Interview: Andy Harvey, Disability Coach


"It's me telling them they can do something, rather than they can't do something, which is what a lot of them hear all the time."

Andy Harvey was just 10 years old when he began assisting his dad with coaching disabled football. More than 30 years later, he continues to deliver what is now SaintsAbility, Saints Foundation’s support for people with disabilities in our community. Regardless of disability, Andy makes sure every participant gets to play and gets a touch of the ball.

How did you first get involved with SaintsAbility?

My dad was a player for Saints in the 60s, and then he went into coaching – he was a coach already with the club and he was asked to run a disabled team, because he used to be a Paralympic coach so he had the experience. No one else wanted to do it, it was quite new in those days – this was around the late 80s – so I was about 10, and he brought me along to help.

I helped him for around 7 or 8 years, then when he left I helped his replacement, and when he moved on I took over. That group eventually evolved to become SaintsAbility and was moved under Saints Foundation when the charity began in 2001. Back then, Saints were still playing at the Dell and my other job was to be ‘Super Saint’ – who you’ll know better as Sammy Saint these days!

Tell us a bit about how you coach this particular group. What do you consider in your approach, what might be different due to their disabilities?

There isn’t a lot of difference in terms of what I do as a coach – I make sure the sessions are still well controlled, because discipline stops the injuries and stops any behavioural problems you may get. I pull them up on the little things, like not having shin pads or one word out of place, and it stops anything bigger happening down the line.

But ultimately it’s all about fun. The focus is on them enjoying it and everyone having a laugh, so I’m often taking the mickey out of myself or whoever I’m coaching with.

What do you hope that your participants take away from the sessions?

I think the biggest thing is you get a lot of people coming along that have not got the social skills and aren’t used to being told what to do and doing it, so behaviour is really important. The amount of times a carer has said to me, they never behave like that away from the session… that’s probably the proudest thing they could tell me because it shows that it works, and that person can behave if given the right support.

It’s not just discipline, it is support – that’s how I see it – it’s not me telling them off, it’s me telling them they can do something, rather than they can’t do something, which is what a lot of them hear all the time.

What do you personally enjoy most about the sessions?

I do it for interaction with these people of all different abilities. What I get out of it is the enjoyment I see in them all, and the progression as well, particularly in behaviour. They are all told they can’t do something, but at SaintsAbility, I treat them exactly how I’d treat an abled body person.

When I was very young, when I first started helping my dad with the coaching, there was one participant who was in a wheelchair, mostly immobile. He could only move one finger. We adapted the roles so he could get involved – if the ball touches the front of his chair, he gets a penalty – all very clever and I learnt it from my dad.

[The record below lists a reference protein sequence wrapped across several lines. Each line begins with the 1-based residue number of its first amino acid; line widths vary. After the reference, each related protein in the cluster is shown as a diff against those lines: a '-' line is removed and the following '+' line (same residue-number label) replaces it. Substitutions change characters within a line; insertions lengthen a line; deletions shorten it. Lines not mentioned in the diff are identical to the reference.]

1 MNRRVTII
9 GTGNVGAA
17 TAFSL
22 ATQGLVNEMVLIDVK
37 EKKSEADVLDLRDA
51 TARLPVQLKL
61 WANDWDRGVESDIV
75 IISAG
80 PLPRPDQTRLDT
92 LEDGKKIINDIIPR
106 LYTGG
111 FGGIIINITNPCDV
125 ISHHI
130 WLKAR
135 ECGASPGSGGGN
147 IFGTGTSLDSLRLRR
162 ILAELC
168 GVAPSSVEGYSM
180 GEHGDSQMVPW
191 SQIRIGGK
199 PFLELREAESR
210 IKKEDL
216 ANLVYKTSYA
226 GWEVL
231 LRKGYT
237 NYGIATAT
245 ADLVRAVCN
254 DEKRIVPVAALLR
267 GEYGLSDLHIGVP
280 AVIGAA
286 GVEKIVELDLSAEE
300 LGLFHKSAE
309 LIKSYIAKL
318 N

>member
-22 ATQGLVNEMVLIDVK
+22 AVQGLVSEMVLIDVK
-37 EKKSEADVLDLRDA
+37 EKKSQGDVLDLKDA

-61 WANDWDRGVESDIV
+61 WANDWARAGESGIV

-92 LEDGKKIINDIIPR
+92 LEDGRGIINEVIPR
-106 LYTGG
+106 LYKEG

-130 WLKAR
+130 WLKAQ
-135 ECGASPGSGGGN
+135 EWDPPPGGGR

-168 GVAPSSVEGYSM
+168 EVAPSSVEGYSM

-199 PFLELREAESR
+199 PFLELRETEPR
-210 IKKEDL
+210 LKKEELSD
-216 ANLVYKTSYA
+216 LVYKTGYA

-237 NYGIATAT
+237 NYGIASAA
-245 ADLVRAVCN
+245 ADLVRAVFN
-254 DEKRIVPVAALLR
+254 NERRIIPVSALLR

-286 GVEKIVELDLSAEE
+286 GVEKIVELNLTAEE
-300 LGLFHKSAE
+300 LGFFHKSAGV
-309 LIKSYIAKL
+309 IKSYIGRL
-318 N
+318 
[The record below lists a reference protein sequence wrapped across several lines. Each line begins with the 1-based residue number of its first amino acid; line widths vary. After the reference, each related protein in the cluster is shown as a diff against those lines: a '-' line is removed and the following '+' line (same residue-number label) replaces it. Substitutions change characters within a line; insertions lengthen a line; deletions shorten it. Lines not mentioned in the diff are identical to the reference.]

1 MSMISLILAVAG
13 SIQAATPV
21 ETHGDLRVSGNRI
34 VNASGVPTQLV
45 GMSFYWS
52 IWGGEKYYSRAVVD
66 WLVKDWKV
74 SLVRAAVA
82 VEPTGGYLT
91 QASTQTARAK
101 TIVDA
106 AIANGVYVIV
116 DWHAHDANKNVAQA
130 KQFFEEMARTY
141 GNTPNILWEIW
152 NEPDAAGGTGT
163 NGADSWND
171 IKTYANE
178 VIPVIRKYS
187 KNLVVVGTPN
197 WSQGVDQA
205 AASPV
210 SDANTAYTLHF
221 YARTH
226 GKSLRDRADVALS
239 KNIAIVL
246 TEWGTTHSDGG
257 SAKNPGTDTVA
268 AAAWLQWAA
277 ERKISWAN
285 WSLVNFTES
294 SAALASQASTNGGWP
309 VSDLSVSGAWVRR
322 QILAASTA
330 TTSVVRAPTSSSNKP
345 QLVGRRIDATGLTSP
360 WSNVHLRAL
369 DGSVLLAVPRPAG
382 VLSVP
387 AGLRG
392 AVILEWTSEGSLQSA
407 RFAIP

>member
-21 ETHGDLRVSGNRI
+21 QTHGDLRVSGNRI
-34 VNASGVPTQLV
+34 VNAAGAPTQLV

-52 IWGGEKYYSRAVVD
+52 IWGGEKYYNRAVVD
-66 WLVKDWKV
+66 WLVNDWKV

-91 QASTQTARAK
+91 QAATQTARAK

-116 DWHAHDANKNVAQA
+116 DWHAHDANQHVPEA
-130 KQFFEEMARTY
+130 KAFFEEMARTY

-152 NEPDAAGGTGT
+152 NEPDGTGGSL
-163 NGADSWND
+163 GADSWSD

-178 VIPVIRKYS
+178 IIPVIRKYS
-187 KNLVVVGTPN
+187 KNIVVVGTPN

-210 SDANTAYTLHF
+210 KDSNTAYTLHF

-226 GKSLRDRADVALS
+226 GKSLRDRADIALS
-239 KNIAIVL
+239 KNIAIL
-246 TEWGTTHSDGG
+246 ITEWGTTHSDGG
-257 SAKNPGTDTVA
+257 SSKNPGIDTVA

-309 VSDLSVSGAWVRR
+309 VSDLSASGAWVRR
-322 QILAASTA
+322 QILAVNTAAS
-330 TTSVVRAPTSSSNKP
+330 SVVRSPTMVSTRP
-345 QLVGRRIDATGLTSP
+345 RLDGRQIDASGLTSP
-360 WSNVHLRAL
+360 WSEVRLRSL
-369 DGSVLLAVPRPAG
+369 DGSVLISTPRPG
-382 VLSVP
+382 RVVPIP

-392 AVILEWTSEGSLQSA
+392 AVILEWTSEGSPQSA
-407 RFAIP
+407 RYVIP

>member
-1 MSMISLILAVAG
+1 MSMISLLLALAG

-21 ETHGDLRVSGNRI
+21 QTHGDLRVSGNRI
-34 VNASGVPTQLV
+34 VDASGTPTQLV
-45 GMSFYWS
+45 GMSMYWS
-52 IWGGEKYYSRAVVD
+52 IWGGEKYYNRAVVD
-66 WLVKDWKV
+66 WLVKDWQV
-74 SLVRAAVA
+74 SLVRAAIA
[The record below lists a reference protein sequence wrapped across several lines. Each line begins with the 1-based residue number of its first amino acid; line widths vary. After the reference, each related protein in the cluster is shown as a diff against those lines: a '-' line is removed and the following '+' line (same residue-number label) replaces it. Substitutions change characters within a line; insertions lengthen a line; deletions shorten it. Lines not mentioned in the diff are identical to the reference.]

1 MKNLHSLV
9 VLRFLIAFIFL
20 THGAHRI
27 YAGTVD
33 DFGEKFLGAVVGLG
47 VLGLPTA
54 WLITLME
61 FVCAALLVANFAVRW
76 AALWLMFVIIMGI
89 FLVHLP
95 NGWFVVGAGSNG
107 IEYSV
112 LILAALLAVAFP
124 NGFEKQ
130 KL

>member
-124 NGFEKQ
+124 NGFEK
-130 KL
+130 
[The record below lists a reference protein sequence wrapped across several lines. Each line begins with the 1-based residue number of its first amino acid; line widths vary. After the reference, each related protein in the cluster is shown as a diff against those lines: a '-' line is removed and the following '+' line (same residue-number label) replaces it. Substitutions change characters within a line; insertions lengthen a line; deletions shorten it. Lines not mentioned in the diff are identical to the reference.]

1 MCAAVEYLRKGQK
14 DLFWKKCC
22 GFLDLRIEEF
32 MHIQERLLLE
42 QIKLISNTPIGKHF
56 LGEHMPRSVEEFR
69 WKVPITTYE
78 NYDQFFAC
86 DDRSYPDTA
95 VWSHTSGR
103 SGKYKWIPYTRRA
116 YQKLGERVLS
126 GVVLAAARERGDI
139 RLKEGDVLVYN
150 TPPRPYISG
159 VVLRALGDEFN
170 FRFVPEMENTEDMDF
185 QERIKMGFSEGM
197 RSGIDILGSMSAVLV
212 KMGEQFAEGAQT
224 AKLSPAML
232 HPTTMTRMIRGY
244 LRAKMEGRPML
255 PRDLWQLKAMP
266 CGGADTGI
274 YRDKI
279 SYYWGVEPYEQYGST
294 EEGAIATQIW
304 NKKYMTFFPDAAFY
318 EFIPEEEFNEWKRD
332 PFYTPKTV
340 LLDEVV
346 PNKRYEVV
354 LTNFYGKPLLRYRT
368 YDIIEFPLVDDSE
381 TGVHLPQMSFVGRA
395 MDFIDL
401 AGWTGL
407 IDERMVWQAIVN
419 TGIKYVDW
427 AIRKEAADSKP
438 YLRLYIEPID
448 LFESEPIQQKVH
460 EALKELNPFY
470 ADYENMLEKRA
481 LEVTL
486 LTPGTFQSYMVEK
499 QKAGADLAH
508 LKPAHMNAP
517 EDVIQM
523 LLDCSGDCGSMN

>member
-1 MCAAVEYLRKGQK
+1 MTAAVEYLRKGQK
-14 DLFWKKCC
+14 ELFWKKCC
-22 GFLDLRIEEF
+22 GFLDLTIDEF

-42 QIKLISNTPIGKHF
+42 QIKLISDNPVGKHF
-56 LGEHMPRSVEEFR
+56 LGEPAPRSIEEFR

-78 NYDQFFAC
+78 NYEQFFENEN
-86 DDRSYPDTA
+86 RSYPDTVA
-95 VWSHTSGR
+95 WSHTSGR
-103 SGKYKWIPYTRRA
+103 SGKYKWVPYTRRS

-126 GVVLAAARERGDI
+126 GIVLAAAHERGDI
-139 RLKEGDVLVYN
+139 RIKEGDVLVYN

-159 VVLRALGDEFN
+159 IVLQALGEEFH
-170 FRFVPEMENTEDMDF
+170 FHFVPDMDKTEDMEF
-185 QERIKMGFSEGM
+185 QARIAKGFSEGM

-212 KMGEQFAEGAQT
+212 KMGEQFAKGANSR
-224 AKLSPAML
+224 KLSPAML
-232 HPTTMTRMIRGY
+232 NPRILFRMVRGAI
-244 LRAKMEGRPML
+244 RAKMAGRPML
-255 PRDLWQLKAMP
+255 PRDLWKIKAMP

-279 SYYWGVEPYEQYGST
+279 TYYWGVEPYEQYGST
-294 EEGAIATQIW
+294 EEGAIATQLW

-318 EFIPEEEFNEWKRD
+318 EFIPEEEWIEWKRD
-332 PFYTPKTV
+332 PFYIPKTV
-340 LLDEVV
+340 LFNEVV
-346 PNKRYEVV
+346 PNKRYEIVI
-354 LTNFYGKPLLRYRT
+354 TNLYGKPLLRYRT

During a session, my dad pulled me over and said: “Everyone’s treating him like he’s going to break. What I want you to do is get the ball to him, and if it makes contact, he gets a penalty.” We played with light plastic balls, so if it hits you, it doesn’t hurt.

So we're playing and I direct my kick at him, and he ends up getting a penalty. Then after, he wheeled over to me and said: “Thank you Andy. That’s the first time anyone’s treated me the way I want to be treated.” And from then on, that’s informed the way I lead my sessions.

How do you deal with the more challenging situations that arise at SaintsAbility?

There’s been some very difficult situations, because you’re often dealing with people who have life-limiting disabilities, or they have a condition that means that something could happen very quickly. We’ve sadly lost people over the years, and it’s such a shock to the group.

One of my participants, he was with us for about 15 years but eventually left the group as he became less able to take part. About 10 years later, he came to a session and he gave me a Liverpool mug and bowl. I had no idea he was coming, he just turned up and said to me, “Andy, I just wanted to give you this and say thank you” – and off he went.

A week or so later, I found out he had died. So he knew what was going on, that he didn’t have long left, and he came back just to say that. That’s why I do it. You really can impact people in a big way. That’s why I want my kids involved too, and when they’re old enough they will be. I want them to come along into this environment, not because of the sad situations, but because it’s changed me.

I’d like to thank the club and the Foundation for supporting the project and allowing me to continue working with my participants for so long.

This season, Saints Foundation is celebrating 20 years of transforming lives in Southampton. Follow the link below to hear more inspirational stories like Andy's.